|3.||Is Acceleration a Valid Proxy for Injury Risk in Minimal Damage Traffic Crashes? A Comparative Review of Volunteer, ADL and Real-World Studies. Nolet PS, Nordhoff L, Kristman VL, Croft AC, Zeegers MP, Freeman MD.Int J Environ Res Public Health. 2021 Mar 12;18(6):2901. doi: 10.3390/ijerph18062901. PMCID: PMC8001694.|
|4.||A systematic approach to clinical determinations of causation in symptomatic spinal disk injury following motor vehicle crash trauma. Freeman MD, Centeno CJ, Kohles SS. PM R. 2009 Oct;1(10):951-6. doi: 10.1016/j.pmrj.2009.07.009. PMID: 19854423.|
Dr. Rubinstein and I discuss his latest paper that will appear soon in the British Medical Journal regarding his systematic review of spinal manipulative therapy and chronic low back pain. Sidney Rubinstein is an associate professor at the VU University, Amsterdam and adjunct research professor at Southern California University of Health Sciences (SCUHS). He is also a registered epidemiologist in the Netherlands. He has more than 60 publications in international peer-reviewed journals, including three systematic reviews in the Cochrane Library.
His research focuses on effectiveness and cost-effectiveness of interventions in musculoskeletal disorders. His broader goals are to lessen the burden of neck and low-back pain to society by providing high-quality scientific evidence. The projects that he currently supervises are strongly embedded in clinical practice, including the PTED trial, Warrior Trial, an IPD (individual patient data) meta-analysis on spinal manipulative therapy for chronic low-back pain and a large, international observational study in chiropractic care in the elderly (BACE-C cohort study).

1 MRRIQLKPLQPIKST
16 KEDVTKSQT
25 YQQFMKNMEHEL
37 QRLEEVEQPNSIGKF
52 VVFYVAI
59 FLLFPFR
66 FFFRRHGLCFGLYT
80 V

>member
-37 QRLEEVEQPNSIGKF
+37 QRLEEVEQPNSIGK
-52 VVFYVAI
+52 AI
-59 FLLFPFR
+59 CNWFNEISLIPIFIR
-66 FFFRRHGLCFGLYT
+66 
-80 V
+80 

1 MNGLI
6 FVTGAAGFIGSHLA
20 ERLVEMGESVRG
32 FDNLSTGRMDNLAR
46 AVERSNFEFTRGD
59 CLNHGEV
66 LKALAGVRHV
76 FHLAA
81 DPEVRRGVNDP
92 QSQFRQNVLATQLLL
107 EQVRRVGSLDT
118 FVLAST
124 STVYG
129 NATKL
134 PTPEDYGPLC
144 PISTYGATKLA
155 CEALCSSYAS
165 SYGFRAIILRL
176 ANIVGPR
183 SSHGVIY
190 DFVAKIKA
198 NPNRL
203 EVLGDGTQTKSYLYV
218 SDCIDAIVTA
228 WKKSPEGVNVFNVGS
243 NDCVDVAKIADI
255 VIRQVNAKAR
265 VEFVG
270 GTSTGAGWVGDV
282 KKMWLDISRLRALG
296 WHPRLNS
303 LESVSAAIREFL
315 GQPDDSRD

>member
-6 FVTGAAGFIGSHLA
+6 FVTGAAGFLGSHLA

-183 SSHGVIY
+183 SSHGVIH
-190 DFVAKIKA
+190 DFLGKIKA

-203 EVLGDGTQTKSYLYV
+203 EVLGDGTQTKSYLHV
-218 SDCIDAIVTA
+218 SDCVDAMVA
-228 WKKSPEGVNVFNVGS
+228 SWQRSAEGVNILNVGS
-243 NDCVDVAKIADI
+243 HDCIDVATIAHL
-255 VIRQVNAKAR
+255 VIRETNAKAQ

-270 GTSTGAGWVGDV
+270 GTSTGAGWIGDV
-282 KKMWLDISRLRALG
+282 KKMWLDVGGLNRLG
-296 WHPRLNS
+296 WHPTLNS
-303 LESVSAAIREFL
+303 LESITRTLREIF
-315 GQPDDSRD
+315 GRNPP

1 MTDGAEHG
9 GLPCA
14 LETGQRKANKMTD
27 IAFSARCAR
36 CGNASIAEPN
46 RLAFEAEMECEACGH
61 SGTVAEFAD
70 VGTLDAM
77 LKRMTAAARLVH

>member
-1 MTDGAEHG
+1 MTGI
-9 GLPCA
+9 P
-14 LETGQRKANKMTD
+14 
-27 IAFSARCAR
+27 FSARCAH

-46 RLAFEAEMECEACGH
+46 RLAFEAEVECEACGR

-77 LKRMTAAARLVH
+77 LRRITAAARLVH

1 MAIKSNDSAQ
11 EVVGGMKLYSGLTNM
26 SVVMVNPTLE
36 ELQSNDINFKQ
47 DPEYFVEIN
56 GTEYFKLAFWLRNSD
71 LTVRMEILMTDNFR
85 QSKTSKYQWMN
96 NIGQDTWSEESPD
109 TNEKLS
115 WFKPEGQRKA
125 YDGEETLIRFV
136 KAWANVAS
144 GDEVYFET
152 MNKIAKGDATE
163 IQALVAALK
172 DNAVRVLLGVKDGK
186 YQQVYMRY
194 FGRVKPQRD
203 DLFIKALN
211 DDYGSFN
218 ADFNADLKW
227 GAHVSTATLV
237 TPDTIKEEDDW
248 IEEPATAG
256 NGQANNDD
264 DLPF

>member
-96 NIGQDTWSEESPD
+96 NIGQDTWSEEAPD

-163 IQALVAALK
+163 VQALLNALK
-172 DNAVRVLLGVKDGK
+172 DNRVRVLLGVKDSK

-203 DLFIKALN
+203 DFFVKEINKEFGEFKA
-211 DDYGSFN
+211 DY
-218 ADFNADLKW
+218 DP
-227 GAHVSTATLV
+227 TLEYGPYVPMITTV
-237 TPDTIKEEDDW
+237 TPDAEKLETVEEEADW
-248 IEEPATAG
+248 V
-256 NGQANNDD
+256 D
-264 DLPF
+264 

One of his passions lies in systematic reviews and meta-analysis as these types of overviews represent a crucial link in the practice of evidence-based health care. He is actively involved in conducting and supervising these reviews, including a position on the Associate Editorial Board of the Cochrane Back and Neck Review Group. His reviews are quite diverse. One of the more recent Cochrane reviews focused on complications of trocar types for laparoscopic surgery, while another has examined the effectiveness of exercise for acute low back pain. An update of the Cochrane review on the effect of spinal manipulative therapy for chronic low-back has been accepted by the BMJ and should be published soon.
Dr. Rubinstein currently supervises 5 PhD students as well as MSc students, and teaches methodology of systematic reviews and meta-analyses at various levels, including BSc, MSc and PhD students. One chiropractor has received his PhD under Sidney’s supervision, while others are completing theirs.
Here is a link to Dr. Rubinstein’s research at researchgate.net.
Here is a link to Dr. Rubinstein’s page at Vrije Universiteit Amsterdam
The article we discuss in this episode is available now at https://www.bmj.com/content/364/bmj.l689
Benefits and harms of spinal manipulative therapy for the treatment of chronic low back pain: systematic review and meta-analysis of randomised controlled trials
BMJ 2019; 364 doi: https://doi.org/10.1136/bmj.l689 (Published 13 March 2019) Cite this as: BMJ 2019;364:l689
- 057- Low Back Pain, The Brain and Movement with Dr. Michael Meier September 23, 2021
- 056- Issues with Measurement in Science and Clinical Practice – Dr. Samuel Howarth July 6, 2021
- 055- Dr. Michael Freeman Discusses Whiplash, Motor Vehicle Collisions and Forensic Medicine April 6, 2021
- 054- Drs. Chris Malaya and Josh Haworth Discuss Motor Control, Posture and Chiropractic March 9, 2021
- 053- Dr. Joyce Miller and Evidence Based Chiropractic Care for Infants October 29, 2020
- 052- Dr. Ken Weber Discusses Advanced MRI Techniques, Pain & Manual Therapy July 9, 2020
- 051- Dr. William Reed Discusses Mechanisms of Spinal Manual Therapy June 23, 2020
- 050- MRI, Back Pain, Disc Herniations and Modic Changes with Dr. Tue Secher Jensen January 23, 2020